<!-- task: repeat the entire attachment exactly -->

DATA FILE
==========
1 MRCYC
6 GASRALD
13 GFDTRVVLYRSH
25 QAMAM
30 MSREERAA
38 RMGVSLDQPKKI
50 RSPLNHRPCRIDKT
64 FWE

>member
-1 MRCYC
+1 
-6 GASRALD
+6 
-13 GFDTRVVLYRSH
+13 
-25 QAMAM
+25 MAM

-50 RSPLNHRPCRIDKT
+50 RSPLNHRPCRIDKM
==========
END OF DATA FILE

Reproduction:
1 MRCYC
6 GASRALD
13 GFDTRVVLYRSH
25 QAMAM
30 MSREERAA
38 RMGVSLDQPKKI
50 RSPLNHRPCRIDKT
64 FWE

>member
-1 MRCYC
+1 
-6 GASRALD
+6 
-13 GFDTRVVLYRSH
+13 
-25 QAMAM
+25 MAM

-50 RSPLNHRPCRIDKT
+50 RSPLNHRPCRIDKM